First of all, why do we use yoga props? That’s easy! Props help us have better alignment without hurting or forcing our bodies. Props are also a way to make yoga accessible to all practioners, regardless of experience and ability. In kids’ yoga, we can also use props for making activities more fun!

So imagine one day you forget to bring your bag of tricks to teach your children’s yoga class… Oh no!  What can you do? Fortunately, we can use everyday objects we find around our houses and classrooms to create a fun, effective yoga class.

For example:

  • Blocks: If you need a block for some postures you can use a book (or more than one if its not very thick).
  • Straps: Use a belt, a ribbon, elastics, a necktie, a scarf, or many other things that can help us find alignment in our postures.
  • Pom poms: Kidding Around Yoga has a fun game with pom poms called Toega. If you don’t have pompoms, use cotton balls or crumpled paper. Another option is to make some pom poms with yarn.

  • Hoberman Sphere: This one is a very useful prop to teach how breathing works. So maybe if you have Lego and you are a super-pro building things you can use them to create one. If you are really crafty, you can make one with popsicle sticks. You can paint them and make it look great! Here’s a link to a tutorial.
  • Bolster pillow: This is an easy prop to create on your own. You can just reuse an old pillow! Roll it up and put some rubber bands around it and cover it with fabric. The second bolster is made using towels and some ribbons. You just roll them up and tie them with the ribbon. The third method is using an old carpet, or a thick blanket. Just roll them up and secure it with a tie or belt.
  • Yoga mat: The must-have prop for our practice! But if you don’t have a mat, you can also use foam play mats, like the ones people use in the nursery, or foam tiles, too. If your floor isn’t slippery, you can use a thick blanket or towel.
  • Eye Pillow: This is an amazing prop, especially when meditation time arrives (we sometimes call this guided meditation time “Secret Garden”). Eye pillows are very easy to make. Here is what you need: rice or lentils, lavender oil or any essential oil you have, clean sock or piece of cloth, needle and thread (if you are a crafty person you can use a sewing machine).

Step 1: If you have a piece of fabric, mark (on the non-printed side) and then cut four rectangles, large enough to cover the eye part of your face (about 6 x 2.5” or 15 x 6 cm). We need four rectangles because we are making two bags – one will be the pillow filled with rice and the other will be the case so you can wash it.

Step 2: Sew the seams of the pillow that will be filled by placing the two printed sides together, with the raw edges aligned. Stitch around 2 of the raw edges. Fill it with rice or lentils. Then sew the final side closed to seal it. On the other bag, just sew three edges, as one short side should remain open to slide in the rice-filled bag. You can stitch on a button if you want so that way you can open and close your case. If you don´t want to, or don’t know how to sew, you can use fabric or hot glue, instead. You can find tutorials online.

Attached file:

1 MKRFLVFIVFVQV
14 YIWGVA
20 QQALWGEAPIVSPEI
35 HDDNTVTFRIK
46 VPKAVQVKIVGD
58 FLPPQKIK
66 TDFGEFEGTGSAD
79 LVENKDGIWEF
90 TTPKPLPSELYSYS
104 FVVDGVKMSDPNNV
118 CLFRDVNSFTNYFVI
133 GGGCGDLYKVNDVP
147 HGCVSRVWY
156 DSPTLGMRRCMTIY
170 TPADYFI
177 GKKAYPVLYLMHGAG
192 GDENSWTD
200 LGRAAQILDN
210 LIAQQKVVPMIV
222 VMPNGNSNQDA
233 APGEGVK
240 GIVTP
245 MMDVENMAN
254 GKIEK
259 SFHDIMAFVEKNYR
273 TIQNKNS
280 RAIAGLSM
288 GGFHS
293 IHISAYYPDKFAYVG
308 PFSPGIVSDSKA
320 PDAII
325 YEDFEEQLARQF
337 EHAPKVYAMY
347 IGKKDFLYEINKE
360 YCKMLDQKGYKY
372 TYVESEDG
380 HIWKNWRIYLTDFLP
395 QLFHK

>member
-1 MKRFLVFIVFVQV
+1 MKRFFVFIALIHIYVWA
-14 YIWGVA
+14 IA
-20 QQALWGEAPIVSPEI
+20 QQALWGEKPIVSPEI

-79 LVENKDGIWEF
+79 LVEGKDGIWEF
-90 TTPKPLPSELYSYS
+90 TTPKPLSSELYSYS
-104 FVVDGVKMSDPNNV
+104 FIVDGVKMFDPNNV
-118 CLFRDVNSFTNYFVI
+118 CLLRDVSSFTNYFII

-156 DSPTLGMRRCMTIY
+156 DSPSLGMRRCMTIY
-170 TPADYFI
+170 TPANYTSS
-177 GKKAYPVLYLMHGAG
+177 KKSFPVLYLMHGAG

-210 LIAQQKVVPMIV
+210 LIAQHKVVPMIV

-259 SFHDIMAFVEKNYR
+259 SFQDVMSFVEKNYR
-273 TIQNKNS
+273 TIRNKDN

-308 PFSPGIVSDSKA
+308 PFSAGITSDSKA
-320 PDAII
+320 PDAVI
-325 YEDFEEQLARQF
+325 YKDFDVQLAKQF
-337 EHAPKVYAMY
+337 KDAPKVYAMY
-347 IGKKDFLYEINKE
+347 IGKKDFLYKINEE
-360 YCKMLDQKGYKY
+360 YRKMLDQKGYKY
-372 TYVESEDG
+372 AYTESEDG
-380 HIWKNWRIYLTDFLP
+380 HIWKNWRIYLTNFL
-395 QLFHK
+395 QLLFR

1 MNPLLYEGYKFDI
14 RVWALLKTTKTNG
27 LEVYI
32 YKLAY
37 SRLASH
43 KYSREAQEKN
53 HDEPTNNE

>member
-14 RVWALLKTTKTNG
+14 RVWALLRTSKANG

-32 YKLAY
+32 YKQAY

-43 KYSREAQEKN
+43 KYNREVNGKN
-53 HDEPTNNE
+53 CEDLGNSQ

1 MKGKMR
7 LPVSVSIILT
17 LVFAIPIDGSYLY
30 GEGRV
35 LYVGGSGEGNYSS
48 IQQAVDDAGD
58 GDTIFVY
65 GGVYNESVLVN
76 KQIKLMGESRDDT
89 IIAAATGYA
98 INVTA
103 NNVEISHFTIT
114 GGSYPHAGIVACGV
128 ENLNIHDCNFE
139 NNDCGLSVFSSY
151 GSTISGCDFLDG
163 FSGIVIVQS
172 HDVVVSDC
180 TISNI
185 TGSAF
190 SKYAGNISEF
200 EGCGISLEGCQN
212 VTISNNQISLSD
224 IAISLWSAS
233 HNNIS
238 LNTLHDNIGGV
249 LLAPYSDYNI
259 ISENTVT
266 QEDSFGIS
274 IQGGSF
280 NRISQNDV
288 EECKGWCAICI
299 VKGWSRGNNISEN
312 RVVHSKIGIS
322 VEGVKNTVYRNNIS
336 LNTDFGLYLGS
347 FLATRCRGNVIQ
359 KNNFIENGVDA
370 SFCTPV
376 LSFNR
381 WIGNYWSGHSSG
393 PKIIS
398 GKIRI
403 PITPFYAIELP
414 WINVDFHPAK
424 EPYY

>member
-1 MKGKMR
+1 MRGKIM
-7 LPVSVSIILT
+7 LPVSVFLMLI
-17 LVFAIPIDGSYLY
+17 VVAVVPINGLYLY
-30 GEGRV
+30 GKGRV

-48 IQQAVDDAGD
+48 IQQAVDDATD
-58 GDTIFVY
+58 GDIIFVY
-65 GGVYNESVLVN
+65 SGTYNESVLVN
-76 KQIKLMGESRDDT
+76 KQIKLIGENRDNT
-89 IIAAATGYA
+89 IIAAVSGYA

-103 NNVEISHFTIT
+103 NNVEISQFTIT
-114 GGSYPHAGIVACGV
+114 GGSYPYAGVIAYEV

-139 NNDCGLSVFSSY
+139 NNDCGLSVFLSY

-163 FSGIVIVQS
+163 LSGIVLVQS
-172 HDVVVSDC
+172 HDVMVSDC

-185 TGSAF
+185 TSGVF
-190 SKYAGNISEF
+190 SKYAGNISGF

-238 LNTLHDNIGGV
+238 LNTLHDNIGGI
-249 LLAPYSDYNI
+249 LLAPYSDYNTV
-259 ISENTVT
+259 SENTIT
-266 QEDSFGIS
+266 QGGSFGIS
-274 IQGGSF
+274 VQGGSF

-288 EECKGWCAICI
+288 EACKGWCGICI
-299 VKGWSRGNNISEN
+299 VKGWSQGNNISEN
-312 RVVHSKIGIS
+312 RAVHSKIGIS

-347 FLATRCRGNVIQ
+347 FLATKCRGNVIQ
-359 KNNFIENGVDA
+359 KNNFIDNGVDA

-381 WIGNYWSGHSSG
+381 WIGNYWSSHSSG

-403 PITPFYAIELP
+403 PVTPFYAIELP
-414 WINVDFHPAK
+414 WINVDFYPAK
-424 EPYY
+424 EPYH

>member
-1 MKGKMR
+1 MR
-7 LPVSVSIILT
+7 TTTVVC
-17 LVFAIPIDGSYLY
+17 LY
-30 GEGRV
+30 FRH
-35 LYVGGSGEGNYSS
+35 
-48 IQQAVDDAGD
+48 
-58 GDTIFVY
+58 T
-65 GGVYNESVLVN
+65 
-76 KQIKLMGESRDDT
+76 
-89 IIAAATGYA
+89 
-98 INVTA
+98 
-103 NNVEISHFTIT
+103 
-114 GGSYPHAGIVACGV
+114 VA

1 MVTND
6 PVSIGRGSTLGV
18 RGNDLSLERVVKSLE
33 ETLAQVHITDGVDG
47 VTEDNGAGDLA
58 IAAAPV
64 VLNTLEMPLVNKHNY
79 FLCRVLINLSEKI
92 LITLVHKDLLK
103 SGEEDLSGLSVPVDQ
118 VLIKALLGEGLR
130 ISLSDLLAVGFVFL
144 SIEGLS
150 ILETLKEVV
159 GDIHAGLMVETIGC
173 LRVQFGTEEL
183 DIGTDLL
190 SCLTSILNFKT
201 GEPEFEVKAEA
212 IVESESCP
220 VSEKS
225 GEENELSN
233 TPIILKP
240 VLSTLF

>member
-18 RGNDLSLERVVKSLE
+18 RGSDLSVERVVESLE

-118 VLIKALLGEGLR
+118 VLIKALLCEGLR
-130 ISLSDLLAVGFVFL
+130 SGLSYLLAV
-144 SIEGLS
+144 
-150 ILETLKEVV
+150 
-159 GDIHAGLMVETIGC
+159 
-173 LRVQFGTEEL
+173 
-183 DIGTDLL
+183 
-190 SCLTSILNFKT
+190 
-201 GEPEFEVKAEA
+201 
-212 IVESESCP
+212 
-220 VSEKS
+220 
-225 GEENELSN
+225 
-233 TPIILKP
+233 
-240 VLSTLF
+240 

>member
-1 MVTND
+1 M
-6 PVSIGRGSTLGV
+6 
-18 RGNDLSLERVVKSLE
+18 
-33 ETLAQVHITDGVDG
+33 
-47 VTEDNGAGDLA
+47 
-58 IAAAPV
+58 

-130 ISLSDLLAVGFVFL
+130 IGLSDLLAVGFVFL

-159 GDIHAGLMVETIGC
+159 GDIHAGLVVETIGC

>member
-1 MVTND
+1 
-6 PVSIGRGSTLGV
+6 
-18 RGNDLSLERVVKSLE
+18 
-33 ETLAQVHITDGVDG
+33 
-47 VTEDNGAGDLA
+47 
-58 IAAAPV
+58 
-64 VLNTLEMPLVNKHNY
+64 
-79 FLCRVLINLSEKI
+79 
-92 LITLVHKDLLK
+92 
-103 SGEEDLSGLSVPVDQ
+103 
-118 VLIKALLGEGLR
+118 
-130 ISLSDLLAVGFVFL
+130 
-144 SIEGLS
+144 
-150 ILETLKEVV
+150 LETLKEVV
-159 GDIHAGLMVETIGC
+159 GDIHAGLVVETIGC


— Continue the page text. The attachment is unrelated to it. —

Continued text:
Finally if you do not have a piece of fabric, you always can use an old but clean sock. You just need to cut it to the right size, then fill it and sew the opening (or tie a knot). And voila! Instant relaxation!

As you can see, practicing yoga with props can be easy and inexpensive. You just need your imagination and some simple tools. So there is no excuse to postpone your practice, or your class!


  1. Sandra

    You can also play toega with different sized buttons, it is kind of level2, but works great!

    • kayadmin

      AWESOME! There are tons of variations for Toega – it’s so good for kids to exercise and stretch their toes after being trapped in shoes all day. (And good for us grown-ups, too)

  2. Cathy Holleb

    I recently had a class with 6th grade girls in it. I like to go around and have everyone say how they’re feeling at the beginning of class.

    One girl said “I’m bored.” I was quite taken aback, but I thought about it a lot afterward.

    I definitely had to take a breath and think about how to handle her.

    She wanted attention-negative or positive.

    I could have had her lead a part of the class and see if she was up to the challenge.

    I could have given the class some challenging poses to see if that would interest her and them.

    I could have left her alone and continued with an exciting and interesting class.

    Any suggestions?


    • kayadmin

      Great question, Cathy. I think that I’d just lead an “exciting and interesting” class as planned and then after class, ask her about being bored. How could you modify the class to make it more fun for her (obviously, within reason). Chances are that you were exactly right in that she was looking for attention and by asking her directly, she’ll feel heard. And she just might have a fun suggestion for you to incorporate into your plans. 🙂

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